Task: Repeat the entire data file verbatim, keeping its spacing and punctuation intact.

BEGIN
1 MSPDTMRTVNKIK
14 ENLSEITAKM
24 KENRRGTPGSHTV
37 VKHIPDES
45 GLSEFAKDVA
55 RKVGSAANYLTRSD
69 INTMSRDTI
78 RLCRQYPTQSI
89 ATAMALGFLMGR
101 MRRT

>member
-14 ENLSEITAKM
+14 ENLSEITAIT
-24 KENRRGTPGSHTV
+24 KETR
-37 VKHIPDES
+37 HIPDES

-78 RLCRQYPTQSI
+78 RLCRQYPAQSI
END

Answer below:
1 MSPDTMRTVNKIK
14 ENLSEITAKM
24 KENRRGTPGSHTV
37 VKHIPDES
45 GLSEFAKDVA
55 RKVGSAANYLTRSD
69 INTMSRDTI
78 RLCRQYPTQSI
89 ATAMALGFLMGR
101 MRRT

>member
-14 ENLSEITAKM
+14 ENLSEITAIT
-24 KENRRGTPGSHTV
+24 KETR
-37 VKHIPDES
+37 HIPDES

-78 RLCRQYPTQSI
+78 RLCRQYPAQSI